Friday, 18 December 2015

Review: Three Kingdoms, by Luo Guanzhong

This is a work of historical fiction, based on the downfall of the Han dynasty in China (which lasted from around 200BC to 200AD). A word of warning: the book is hefty. There are various editions, the one I read (published by Foreign Languages Press and translated by Moss Roberts) was in four volumes and over two thousand pages long.

The plethora of names, some of which are very similar, can be a bit much to handle, but this also means that when you’re some way into the book the call-backs to earlier chapters allow for a complex, interwoven story (when a character saves another’s life, that may well have repercussions, good or ill). It also means a lot of characters get some depth.

Despite the number of characters, I never found the story too difficult to follow because the style is quite simple (and where things aren’t obvious, notes will explain). The large size of both the book and the period covered enables dramatic changes to happen both to characters and the kingdoms. Twists, treachery and death all happen with pleasing frequency.

It seems to follow history quite closely, and the notes make plain when this isn’t the case. Magic and supernatural things happen infrequently, more commonly supernatural explanations are given to natural phenomena (a helpful rain shower extinguishing fire, for example).

It could have done with a good proof-reading. The typos never caused me any confusion but, even given the book’s length, there are more than might be reasonably expected.

There are extensive endnotes, which range from the concise (explaining what date, in the Christian calendar, is being referred to in the text) to the lengthy. I generally found these to be useful and interesting (although I prefer footnotes to endnotes).

If you’ve read Journey to the West, or Outlaws of the Marsh, this should be to your liking (it’s more political than those books, however). If you’ve not read those, I’d advocate checking a sample just to see whether the style is something you like or not.

This is my second time reading the book, and I liked it rather a lot, more than the first time. The ebbing and flowing of power to and from the various factions and main characters, and the fact events occurred more or less as in the book, makes it deeply engaging.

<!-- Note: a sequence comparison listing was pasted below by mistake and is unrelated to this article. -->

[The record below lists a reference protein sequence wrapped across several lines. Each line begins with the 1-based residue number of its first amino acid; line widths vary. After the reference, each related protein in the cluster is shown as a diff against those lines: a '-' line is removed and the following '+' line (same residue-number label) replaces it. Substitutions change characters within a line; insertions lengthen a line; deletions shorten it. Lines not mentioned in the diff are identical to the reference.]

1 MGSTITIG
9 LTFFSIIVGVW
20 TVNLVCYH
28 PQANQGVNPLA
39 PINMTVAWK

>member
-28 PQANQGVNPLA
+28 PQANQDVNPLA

Thursday, 10 December 2015

Review: The Time Traveller’s Guide to Elizabethan England, by Ian Mortimer

I got this after being rather taken with a similar book about Medieval England, by the same author (reviewed here).

It’s history, Jim, but not as we know it. As with the aforementioned book, The Time Traveller’s Guide to Elizabethan England adopts a present tense approach to the past. It can seem a little odd, especially at first, but the style fits a history that’s almost a guided tour of everyday life. Entertainment, food, the weird way that chimneys and glass revolutionise housing and the persistent social divides of the class system abound.

However, it’s the area of religion which marks this era as most alien. In certain ways, contrary to the common assumption that things tend to improve over time, the 16th century seems crueller than those before, perhaps due to a combination of bitter religious rivalry and the uncertain nature of what might come after Elizabeth.

On Queen Elizabeth herself, there are frequent references (and even some poetry written by her). These range from the personal to the politico-religious, as she enforces her will and dominates the political scene during a time of great change. It is not a biography or anything approaching that, however [nor does it seek to be].

The writing is detailed and immersive without being difficult (this isn’t my sort of era usually so I thought I might feel like a fish out of water, but this wasn’t the case). As is common with such books, there are two sets of glossy pages with photographs relating to the time [I checked some reviews on Amazon, and apparently these do not show up well on the Kindle version].

As with the Medieval version (although more so) I did skim the lists (often regarding the price of various goods). Here and there sections seemed a little long, although it’s to be expected that with a general tour approach to history some bits will engage a certain reader more than others.

Overall, an easy to read history that occasionally overdoes the detail but generally gets the balance of depth and brevity right.